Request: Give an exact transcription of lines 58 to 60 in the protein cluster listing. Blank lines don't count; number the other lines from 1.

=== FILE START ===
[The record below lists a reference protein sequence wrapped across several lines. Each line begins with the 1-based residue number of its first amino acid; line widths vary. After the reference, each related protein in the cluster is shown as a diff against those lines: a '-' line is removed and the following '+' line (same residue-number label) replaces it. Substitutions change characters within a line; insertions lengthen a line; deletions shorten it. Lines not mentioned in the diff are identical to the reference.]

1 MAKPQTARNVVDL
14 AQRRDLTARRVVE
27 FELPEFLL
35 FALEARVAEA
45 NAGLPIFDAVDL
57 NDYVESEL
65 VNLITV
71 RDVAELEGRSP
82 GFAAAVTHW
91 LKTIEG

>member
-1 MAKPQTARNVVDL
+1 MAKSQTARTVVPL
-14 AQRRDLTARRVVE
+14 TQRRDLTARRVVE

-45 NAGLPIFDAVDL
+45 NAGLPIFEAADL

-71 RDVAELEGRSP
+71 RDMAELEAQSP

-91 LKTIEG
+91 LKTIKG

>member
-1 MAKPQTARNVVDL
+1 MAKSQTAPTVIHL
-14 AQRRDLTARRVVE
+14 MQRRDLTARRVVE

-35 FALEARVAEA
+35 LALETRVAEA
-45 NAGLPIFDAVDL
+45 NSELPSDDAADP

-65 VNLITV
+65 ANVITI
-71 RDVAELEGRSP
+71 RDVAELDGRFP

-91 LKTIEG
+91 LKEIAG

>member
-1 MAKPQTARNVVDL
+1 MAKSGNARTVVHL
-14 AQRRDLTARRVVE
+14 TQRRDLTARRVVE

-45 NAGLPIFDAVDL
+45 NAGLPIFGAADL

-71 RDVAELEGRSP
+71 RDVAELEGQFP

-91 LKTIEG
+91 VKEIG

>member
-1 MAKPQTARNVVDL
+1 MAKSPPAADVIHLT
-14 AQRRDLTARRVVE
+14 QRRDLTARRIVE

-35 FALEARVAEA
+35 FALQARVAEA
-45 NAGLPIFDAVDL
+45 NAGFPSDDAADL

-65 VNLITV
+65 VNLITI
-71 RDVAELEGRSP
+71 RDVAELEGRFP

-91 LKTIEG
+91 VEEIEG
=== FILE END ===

-65 VNLITV
+65 VNLITI
-71 RDVAELEGRSP